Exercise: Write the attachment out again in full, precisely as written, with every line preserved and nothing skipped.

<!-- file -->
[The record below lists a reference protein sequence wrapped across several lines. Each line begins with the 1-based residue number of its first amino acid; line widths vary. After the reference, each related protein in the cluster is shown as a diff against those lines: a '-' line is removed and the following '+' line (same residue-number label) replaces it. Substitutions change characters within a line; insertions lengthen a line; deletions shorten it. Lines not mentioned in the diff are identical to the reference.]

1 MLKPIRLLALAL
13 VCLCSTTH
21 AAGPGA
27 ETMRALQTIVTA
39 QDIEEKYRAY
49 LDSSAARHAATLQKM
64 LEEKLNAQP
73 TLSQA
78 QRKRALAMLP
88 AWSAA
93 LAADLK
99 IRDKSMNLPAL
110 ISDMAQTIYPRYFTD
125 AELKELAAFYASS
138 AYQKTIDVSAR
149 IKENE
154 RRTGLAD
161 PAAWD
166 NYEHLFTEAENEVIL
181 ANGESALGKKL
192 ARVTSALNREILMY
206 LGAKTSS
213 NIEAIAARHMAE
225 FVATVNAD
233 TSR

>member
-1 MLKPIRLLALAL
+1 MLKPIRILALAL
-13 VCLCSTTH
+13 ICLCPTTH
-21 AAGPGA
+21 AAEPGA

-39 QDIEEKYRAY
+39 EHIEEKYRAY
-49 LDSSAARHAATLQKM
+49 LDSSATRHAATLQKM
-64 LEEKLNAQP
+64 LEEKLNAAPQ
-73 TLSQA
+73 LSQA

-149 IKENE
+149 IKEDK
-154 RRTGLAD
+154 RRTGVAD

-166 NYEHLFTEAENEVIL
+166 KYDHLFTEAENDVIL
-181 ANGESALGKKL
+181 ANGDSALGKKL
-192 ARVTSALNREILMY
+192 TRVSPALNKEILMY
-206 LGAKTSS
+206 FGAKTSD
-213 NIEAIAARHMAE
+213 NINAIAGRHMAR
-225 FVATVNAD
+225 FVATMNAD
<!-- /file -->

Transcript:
[The record below lists a reference protein sequence wrapped across several lines. Each line begins with the 1-based residue number of its first amino acid; line widths vary. After the reference, each related protein in the cluster is shown as a diff against those lines: a '-' line is removed and the following '+' line (same residue-number label) replaces it. Substitutions change characters within a line; insertions lengthen a line; deletions shorten it. Lines not mentioned in the diff are identical to the reference.]

1 MLKPIRLLALAL
13 VCLCSTTH
21 AAGPGA
27 ETMRALQTIVTA
39 QDIEEKYRAY
49 LDSSAARHAATLQKM
64 LEEKLNAQP
73 TLSQA
78 QRKRALAMLP
88 AWSAA
93 LAADLK
99 IRDKSMNLPAL
110 ISDMAQTIYPRYFTD
125 AELKELAAFYASS
138 AYQKTIDVSAR
149 IKENE
154 RRTGLAD
161 PAAWD
166 NYEHLFTEAENEVIL
181 ANGESALGKKL
192 ARVTSALNREILMY
206 LGAKTSS
213 NIEAIAARHMAE
225 FVATVNAD
233 TSR

>member
-1 MLKPIRLLALAL
+1 MLKPIRILALAL
-13 VCLCSTTH
+13 ICLCPTTH
-21 AAGPGA
+21 AAEPGA

-39 QDIEEKYRAY
+39 EHIEEKYRAY
-49 LDSSAARHAATLQKM
+49 LDSSATRHAATLQKM
-64 LEEKLNAQP
+64 LEEKLNAAPQ
-73 TLSQA
+73 LSQA

-149 IKENE
+149 IKEDK
-154 RRTGLAD
+154 RRTGVAD

-166 NYEHLFTEAENEVIL
+166 KYDHLFTEAENDVIL
-181 ANGESALGKKL
+181 ANGDSALGKKL
-192 ARVTSALNREILMY
+192 TRVSPALNKEILMY
-206 LGAKTSS
+206 FGAKTSD
-213 NIEAIAARHMAE
+213 NINAIAGRHMAR
-225 FVATVNAD
+225 FVATMNAD